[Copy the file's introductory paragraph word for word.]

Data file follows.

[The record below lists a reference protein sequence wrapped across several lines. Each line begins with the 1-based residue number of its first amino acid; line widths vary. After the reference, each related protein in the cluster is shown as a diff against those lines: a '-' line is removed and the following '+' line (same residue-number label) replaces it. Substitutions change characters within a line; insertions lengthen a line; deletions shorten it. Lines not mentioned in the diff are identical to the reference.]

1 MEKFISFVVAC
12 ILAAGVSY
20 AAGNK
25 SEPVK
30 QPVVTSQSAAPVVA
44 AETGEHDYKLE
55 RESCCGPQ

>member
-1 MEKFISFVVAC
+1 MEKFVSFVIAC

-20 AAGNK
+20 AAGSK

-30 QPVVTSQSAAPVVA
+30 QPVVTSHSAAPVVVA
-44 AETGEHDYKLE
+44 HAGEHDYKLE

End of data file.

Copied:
[The record below lists a reference protein sequence wrapped across several lines. Each line begins with the 1-based residue number of its first amino acid; line widths vary. After the reference, each related protein in the cluster is shown as a diff against those lines: a '-' line is removed and the following '+' line (same residue-number label) replaces it. Substitutions change characters within a line; insertions lengthen a line; deletions shorten it. Lines not mentioned in the diff are identical to the reference.]